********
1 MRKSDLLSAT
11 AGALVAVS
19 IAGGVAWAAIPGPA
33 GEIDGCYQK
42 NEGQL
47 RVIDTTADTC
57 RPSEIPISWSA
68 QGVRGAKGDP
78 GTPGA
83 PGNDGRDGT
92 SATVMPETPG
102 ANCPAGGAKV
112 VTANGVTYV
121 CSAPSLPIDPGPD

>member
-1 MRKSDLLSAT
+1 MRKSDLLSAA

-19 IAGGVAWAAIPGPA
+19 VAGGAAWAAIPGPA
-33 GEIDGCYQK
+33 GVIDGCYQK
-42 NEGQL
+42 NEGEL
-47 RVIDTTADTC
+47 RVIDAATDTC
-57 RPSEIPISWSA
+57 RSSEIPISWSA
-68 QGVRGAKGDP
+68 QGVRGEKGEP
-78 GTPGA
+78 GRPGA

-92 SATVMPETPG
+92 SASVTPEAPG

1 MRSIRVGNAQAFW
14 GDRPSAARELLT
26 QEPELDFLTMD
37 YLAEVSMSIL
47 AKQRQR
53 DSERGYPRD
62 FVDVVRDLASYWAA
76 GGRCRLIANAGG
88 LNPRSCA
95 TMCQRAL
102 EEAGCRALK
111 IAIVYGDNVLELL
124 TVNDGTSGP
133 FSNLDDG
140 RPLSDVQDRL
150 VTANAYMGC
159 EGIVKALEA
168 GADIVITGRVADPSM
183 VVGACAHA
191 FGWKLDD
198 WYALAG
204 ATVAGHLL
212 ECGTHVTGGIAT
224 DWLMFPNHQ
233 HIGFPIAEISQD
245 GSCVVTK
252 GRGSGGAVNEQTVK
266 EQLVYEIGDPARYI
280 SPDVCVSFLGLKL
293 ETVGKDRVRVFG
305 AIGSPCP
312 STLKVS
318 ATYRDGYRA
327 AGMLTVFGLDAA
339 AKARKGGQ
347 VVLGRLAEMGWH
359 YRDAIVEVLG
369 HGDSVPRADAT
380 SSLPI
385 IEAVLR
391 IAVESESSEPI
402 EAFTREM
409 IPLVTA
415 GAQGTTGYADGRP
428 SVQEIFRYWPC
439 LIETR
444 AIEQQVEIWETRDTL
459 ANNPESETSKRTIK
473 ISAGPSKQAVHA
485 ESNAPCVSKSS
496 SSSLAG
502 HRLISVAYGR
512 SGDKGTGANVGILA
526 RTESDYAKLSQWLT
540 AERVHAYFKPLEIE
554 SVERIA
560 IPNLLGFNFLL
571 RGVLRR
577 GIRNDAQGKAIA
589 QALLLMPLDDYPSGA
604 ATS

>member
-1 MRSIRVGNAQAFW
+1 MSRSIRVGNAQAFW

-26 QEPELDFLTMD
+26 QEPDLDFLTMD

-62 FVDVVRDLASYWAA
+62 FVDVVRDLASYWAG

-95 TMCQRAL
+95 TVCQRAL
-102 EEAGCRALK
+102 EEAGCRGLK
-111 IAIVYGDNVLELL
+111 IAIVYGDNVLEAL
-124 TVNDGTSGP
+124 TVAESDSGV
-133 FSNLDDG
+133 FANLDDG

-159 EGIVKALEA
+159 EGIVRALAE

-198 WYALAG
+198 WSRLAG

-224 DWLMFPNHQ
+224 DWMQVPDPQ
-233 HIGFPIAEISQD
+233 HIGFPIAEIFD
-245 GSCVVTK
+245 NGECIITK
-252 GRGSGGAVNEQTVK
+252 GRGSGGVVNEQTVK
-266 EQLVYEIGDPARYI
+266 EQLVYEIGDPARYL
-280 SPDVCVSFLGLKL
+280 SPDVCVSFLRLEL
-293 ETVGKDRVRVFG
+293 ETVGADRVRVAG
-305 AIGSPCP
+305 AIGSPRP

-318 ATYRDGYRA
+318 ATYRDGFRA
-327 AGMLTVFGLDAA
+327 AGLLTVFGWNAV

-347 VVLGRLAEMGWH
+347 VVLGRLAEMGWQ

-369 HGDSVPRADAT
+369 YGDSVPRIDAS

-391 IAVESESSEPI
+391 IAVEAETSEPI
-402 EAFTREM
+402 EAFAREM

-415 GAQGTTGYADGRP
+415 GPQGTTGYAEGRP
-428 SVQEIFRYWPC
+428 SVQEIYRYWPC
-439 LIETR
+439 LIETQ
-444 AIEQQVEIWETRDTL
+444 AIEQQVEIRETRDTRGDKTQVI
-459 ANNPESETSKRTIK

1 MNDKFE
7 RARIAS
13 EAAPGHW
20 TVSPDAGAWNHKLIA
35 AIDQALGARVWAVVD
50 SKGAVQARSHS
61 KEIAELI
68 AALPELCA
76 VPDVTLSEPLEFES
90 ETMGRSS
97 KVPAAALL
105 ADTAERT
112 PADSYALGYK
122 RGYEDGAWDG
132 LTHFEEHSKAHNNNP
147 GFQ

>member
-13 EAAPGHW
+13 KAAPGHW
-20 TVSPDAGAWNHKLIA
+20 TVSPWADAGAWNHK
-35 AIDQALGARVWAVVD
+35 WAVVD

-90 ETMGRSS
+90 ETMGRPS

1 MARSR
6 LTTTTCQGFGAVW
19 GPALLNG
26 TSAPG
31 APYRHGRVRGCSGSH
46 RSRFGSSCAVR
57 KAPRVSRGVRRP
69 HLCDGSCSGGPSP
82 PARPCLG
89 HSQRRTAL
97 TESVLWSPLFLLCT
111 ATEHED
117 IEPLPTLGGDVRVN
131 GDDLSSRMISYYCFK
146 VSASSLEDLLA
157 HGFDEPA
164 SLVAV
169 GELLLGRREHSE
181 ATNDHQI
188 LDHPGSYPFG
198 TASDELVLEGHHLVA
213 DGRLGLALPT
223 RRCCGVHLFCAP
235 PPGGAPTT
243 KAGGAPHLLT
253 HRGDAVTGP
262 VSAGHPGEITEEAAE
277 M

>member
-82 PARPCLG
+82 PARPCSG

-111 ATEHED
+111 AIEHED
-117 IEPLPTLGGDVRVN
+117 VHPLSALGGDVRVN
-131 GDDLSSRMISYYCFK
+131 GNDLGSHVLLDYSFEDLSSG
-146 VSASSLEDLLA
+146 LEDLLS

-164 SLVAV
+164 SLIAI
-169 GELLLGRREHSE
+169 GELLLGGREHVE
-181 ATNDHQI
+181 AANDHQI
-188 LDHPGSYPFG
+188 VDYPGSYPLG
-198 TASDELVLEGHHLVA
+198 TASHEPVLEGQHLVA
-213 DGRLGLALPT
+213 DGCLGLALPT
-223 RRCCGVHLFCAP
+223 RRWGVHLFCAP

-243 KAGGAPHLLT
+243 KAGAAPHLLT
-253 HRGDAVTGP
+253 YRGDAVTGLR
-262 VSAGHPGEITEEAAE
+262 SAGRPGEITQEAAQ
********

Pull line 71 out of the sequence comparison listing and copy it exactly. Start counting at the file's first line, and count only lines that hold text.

369 HGDSVPRADAT